Group work action plan (English department)

Task’s description
This (ungraded) task can be used at any level to facilitate group work, although students should be at least B2/C1 if you want them to complete the task in the target language. 
The goal of the task is for students to reflect on their role as a group member, to form groups based on complementary preferences and skillsets, to discuss their preferences with their group, and to come up with an action plan (final product) for the group project in which guidelines and a rough timetable for the project are described. The aim of the action plan is also to identify potential challenges for the group as well as ways to navigate these challenges. Pre-task activities and/or guiding questions may be provided to help students write their action plan (see task link) and provide opportunities to focus the task on, for example, intercultural competence, workplace etiquette, autonomous learning or conflict mediation. 
Specific LOs (Learning Outcomes) and/or goals of the task.
– Students reflect on their own group work preferences and attitudes
– Students define what, in their eyes, makes for a good group/team member
– Students discuss their preferences and attitudes with each other 
– Students prepare an action plan for the rest of the block (that is, the duration of the group project)
– Near the end of the project, students reflect on their own and others’ role in the work with the aim to learn (follow-up/post-task)
Sequencing the task
Before the task
– Students should read the description of the group project and have a look at the weekly planner. They should also look ahead more generally and make an overview of their deadlines (for all of their courses) in the coming weeks. This will help them create a timetable for the project with their group. 
– During the group work kickoff meeting, the instructor may lead a brief discussion on the students’ previous experiences with group work. Students reflect on both positive and negative experiences and are encouraged to try to define exactly what made those experiences positive or negative. The next step in the discussion could be for the group to work together to describe the characteristics of a good group member or of successful group collaboration.
– Other pre-task activities may focus on a framework for the action plan task, e.g. intercultural communication, workplace etiquette, conflict mediation, autonomous learning, etc.
During the task
– The first part of the task is individual: Each student takes around 10 minutes to write down for themselves. 
Their strengths and weaknesses when it comes to group work 
Their preferences when working with others (feedback, punctuality, independence, availability)
Optional: Their strengths and weaknesses related to the topic/content of the group work (e.g. debate)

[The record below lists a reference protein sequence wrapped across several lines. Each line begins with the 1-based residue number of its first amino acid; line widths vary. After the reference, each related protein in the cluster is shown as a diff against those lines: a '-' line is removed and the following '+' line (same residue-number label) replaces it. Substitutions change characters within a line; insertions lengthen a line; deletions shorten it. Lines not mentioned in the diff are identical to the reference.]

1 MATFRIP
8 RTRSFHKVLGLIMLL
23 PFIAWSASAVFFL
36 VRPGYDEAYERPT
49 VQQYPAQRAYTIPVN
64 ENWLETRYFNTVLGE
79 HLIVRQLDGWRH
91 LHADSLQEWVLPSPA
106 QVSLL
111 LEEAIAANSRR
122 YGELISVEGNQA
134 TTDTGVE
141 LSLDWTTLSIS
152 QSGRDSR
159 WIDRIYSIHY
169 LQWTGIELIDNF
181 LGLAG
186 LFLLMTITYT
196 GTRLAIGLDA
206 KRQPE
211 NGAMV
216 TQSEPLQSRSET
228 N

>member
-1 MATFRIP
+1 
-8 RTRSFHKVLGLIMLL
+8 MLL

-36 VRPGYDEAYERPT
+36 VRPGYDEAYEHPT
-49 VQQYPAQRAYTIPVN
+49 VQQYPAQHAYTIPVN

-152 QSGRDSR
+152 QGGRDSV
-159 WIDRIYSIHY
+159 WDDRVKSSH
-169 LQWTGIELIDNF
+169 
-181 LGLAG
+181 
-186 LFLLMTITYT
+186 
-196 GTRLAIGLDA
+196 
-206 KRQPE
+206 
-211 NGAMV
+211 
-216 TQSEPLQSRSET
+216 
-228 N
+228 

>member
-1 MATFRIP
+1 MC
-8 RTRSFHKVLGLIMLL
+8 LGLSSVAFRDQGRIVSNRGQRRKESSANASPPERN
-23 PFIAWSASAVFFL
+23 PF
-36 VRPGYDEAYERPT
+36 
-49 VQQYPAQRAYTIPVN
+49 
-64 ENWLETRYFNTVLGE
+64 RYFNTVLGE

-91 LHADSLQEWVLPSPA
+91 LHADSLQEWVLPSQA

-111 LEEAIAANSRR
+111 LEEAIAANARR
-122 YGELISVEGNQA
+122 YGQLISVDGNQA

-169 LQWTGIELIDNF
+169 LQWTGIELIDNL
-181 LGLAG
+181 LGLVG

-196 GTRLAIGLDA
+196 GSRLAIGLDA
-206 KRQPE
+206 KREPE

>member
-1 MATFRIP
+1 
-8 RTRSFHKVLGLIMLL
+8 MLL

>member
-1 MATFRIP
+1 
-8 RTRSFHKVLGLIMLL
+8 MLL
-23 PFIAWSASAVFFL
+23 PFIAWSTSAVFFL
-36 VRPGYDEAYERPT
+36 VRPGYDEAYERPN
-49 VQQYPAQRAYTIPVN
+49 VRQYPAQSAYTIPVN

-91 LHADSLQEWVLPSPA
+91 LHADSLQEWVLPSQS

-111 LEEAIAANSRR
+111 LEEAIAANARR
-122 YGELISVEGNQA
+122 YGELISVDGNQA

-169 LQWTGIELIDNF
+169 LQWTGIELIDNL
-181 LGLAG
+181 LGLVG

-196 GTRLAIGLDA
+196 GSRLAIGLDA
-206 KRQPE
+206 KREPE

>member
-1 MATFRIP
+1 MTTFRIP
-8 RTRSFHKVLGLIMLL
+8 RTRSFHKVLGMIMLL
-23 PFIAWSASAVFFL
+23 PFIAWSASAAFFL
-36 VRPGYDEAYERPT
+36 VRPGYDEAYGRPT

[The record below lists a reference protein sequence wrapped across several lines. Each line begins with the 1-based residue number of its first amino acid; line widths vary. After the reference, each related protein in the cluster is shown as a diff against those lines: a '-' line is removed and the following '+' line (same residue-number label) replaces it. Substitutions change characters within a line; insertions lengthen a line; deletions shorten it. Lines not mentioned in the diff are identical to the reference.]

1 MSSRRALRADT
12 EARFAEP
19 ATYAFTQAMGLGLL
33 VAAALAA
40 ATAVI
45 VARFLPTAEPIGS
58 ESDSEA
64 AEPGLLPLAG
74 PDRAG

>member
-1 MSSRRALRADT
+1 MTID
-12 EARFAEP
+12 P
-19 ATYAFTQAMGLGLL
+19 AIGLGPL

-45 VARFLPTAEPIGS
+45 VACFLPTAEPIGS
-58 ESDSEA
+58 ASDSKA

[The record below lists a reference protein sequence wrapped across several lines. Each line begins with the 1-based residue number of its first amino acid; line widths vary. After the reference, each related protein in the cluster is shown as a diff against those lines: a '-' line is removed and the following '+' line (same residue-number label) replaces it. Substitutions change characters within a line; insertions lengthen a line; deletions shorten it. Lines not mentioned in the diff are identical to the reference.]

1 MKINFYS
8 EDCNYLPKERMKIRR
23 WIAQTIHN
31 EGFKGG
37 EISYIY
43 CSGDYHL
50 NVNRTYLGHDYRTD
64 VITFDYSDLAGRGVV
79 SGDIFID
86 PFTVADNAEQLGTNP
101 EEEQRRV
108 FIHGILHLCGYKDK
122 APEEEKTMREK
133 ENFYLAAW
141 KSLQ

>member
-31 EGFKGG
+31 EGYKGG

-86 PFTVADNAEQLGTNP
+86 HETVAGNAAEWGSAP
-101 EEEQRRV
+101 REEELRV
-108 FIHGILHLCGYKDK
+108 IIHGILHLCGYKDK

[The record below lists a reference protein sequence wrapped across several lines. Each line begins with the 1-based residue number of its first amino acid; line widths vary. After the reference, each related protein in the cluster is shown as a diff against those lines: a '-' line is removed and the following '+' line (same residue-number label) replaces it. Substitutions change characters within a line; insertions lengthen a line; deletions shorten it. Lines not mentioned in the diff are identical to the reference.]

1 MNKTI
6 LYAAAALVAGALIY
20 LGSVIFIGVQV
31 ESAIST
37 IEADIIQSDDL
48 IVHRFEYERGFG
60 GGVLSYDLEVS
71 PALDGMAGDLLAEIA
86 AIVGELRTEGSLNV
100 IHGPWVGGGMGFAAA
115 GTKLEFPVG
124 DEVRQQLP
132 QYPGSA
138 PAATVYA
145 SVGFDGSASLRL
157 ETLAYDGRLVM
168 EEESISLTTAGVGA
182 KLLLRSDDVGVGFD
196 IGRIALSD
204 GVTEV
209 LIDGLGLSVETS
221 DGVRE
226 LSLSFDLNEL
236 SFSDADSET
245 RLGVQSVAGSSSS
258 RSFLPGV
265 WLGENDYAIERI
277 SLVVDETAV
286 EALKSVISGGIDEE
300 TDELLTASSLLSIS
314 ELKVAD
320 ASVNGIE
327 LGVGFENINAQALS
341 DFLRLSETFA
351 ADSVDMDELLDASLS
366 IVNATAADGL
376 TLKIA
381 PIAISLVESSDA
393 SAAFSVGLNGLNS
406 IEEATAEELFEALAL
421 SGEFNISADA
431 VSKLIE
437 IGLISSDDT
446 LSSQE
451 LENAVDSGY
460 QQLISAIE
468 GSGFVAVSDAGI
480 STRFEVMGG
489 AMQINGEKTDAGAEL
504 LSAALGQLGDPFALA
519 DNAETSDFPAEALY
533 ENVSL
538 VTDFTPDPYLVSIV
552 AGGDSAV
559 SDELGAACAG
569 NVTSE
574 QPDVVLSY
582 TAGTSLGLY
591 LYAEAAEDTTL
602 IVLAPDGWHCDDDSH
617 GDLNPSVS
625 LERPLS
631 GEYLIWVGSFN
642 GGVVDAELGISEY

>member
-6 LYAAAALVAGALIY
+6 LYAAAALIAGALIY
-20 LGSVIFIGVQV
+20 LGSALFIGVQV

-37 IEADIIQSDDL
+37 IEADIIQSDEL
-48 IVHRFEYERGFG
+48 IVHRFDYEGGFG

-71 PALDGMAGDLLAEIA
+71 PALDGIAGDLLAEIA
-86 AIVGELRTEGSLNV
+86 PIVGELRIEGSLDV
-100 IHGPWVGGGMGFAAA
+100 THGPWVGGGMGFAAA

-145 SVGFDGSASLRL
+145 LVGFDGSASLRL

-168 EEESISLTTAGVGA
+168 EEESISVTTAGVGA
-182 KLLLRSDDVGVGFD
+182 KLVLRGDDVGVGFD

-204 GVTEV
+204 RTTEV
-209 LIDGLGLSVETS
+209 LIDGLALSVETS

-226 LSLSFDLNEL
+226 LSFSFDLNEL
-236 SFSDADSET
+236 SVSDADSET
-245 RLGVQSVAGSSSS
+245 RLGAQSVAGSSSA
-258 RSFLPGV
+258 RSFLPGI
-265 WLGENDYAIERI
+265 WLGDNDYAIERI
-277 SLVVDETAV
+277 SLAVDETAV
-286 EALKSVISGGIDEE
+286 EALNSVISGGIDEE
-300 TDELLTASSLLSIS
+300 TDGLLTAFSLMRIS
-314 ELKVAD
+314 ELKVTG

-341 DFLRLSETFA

– After this, each student should prepare to introduce themselves to the group, describing in just a few (three) sentences
Who they are as a team member
Their ideal person to work with
Optional: Their strengths and weaknesses related to the topic/content of the group work (e.g. debate)
– Next, the instructor announces a short break in which students are encouraged to mingle (if teaching on-site, leaving the room often helps) and form groups based on the presentations. The aim is for them to find a group of people whose skill set and collaboration preferences complements theirs.
– After the break, the students sit with their group and discuss their strengths, weaknesses, preferences and availability in more detail. Guiding points/questions may include:
Your group’s main goal(s) for this block.
Each group member’s week-by-week availability. 
Each group member’s communication and collaboration preferences (e.g. feedback, decision-making, scheduling), especially related to cultural background.
Each group member’s main skill set – e.g. leader/manager, public speaker, researcher, writer.
Some guidelines for working together in your group:
Means of communication (e.g. whatsapp, email, Google Meet, your group’s Collaborate room on Nestor)?
How long can a message go unanswered? Are you expected to be available outside of normal working hours? 
How often will you meet? How long should each meeting be?
Whole group vs individual work – how will you make sure that each member of the group contributes to every assignment?
What will you do if an issue comes up? How will you rebuild trust within your group? 
– Finally, the students put together an action plan which answers the guiding questions and which also includes a timetable with the meetings and deadlines for the project.
After the task
– Students hand in their action plan, but it is not graded. 
– After the task, students work on the actual group project together. If problems come up, they can fall back on their action plan, and the instructor can use the plan to mediate any conflicts.
– At the end of the course (or at the end of the project, if the project doesn’t span the whole course), the instructor may have the students reflect on their group work by means of a group discussion, a Google Forms survey or a written reflection. The aim of the reflection should be to not only evaluate how well the group worked together during the project, but also to identify takeaways that can be applied to future projects.
Additional comments
Instructors may experiment with automated group assignments (or assign groups themselves) based on a questionnaire.
A room (digital or on-site) for the students to meet, guiding questions for the action plan (to be determined by the course instructor, see full task description)
*Note: If you want to add the original document with the task, please paste the link here: